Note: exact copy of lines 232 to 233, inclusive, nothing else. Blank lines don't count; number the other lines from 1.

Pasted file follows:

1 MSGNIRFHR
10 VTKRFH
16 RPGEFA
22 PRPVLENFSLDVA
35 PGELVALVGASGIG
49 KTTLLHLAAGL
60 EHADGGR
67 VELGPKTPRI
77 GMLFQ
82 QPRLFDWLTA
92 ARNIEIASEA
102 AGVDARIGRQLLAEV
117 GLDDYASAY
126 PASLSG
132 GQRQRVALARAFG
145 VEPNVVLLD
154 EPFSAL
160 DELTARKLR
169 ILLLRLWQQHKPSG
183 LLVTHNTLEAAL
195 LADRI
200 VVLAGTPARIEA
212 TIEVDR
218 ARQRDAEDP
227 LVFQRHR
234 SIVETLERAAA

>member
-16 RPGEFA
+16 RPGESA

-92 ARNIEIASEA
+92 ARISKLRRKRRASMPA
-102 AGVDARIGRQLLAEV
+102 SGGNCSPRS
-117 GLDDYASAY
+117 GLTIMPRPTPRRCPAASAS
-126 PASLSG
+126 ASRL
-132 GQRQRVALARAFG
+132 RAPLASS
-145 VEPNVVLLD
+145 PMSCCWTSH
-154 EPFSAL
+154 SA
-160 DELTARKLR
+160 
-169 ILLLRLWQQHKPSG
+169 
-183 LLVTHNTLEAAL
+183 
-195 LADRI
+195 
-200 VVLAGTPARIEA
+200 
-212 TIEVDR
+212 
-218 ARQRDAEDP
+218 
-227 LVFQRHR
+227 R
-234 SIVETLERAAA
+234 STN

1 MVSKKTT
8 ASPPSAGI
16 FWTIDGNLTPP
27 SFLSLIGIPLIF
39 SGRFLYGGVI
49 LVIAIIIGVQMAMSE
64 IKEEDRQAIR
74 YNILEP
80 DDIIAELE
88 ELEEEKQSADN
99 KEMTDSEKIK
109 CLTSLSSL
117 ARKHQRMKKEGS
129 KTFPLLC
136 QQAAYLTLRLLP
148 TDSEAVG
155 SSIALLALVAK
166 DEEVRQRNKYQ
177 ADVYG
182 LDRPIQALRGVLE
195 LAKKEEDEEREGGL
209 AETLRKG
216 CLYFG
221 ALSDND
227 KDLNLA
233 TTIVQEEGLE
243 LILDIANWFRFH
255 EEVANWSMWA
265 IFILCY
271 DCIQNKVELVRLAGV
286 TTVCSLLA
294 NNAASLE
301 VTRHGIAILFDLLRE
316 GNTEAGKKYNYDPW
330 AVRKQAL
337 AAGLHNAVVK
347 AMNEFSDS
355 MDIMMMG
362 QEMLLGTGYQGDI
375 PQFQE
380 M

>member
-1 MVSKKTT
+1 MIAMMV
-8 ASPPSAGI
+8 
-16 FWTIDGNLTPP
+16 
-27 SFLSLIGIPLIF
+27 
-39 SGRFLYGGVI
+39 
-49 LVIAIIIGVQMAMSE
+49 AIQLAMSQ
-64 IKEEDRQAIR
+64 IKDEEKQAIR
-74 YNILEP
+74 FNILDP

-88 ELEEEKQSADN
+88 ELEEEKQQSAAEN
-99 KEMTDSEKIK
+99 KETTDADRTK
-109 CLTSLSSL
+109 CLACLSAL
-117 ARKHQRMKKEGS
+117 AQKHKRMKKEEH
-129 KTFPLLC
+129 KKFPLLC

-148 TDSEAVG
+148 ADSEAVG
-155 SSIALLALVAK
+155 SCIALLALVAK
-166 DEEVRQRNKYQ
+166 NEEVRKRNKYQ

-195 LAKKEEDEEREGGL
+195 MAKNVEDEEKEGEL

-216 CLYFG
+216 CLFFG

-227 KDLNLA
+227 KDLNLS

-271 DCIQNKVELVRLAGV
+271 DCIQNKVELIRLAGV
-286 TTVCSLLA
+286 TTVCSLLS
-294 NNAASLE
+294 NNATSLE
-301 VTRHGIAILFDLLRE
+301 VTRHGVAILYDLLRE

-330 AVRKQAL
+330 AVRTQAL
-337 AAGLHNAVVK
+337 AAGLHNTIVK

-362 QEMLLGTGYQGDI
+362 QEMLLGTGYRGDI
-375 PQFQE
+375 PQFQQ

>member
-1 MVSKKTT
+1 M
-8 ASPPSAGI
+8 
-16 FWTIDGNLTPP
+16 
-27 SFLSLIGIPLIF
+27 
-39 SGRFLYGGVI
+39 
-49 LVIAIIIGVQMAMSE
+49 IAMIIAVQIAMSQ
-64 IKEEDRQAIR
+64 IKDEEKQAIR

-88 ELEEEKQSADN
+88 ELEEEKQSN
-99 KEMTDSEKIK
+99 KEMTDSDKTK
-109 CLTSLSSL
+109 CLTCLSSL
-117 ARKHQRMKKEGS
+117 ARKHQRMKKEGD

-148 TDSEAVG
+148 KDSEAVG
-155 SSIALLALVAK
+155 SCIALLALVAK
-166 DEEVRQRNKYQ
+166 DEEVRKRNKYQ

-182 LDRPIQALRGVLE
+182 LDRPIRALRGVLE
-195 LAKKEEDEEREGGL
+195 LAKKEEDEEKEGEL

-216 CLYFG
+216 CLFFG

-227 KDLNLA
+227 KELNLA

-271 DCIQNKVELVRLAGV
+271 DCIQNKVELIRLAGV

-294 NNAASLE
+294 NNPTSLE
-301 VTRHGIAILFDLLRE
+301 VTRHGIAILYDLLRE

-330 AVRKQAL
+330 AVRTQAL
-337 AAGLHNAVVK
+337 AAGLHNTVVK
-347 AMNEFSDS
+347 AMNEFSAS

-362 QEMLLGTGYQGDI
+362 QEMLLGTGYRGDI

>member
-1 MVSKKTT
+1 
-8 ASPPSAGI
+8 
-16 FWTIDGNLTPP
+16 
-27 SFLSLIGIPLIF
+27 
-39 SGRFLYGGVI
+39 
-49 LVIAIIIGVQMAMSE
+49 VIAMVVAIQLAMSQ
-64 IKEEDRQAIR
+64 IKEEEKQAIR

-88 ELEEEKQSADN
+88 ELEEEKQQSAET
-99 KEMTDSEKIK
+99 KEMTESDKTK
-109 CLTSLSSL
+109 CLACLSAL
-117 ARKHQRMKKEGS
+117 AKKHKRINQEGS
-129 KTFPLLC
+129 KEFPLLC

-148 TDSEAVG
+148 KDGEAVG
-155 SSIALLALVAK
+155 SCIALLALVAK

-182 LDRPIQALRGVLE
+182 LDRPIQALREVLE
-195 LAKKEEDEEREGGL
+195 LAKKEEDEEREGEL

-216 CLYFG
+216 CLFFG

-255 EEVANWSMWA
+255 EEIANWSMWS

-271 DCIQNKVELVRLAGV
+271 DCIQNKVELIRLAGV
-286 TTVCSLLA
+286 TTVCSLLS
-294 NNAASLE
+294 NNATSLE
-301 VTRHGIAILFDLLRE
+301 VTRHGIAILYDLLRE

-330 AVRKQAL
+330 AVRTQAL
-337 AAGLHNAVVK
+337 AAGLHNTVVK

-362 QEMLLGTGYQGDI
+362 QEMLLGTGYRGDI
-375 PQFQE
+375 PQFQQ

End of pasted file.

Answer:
-129 KTFPLLC
+129 KEFPLLC